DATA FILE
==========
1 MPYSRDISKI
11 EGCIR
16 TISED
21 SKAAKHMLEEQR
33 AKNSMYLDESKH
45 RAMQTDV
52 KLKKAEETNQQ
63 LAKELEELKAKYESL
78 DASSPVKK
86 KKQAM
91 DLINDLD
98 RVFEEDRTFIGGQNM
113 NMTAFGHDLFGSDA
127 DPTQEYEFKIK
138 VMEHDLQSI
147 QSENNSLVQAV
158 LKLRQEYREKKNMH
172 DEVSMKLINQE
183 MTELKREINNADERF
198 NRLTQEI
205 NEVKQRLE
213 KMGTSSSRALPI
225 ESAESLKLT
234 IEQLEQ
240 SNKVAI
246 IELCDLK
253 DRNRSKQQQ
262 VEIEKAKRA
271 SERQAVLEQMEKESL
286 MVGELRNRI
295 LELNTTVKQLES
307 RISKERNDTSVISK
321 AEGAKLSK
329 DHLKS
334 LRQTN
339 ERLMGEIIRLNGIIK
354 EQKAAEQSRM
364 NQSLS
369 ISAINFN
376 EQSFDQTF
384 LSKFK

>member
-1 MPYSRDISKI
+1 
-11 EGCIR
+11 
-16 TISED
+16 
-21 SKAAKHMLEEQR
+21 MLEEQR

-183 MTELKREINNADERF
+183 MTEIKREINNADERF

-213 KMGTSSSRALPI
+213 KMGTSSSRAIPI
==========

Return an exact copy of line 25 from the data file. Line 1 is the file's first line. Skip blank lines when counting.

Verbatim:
240 SNKVAI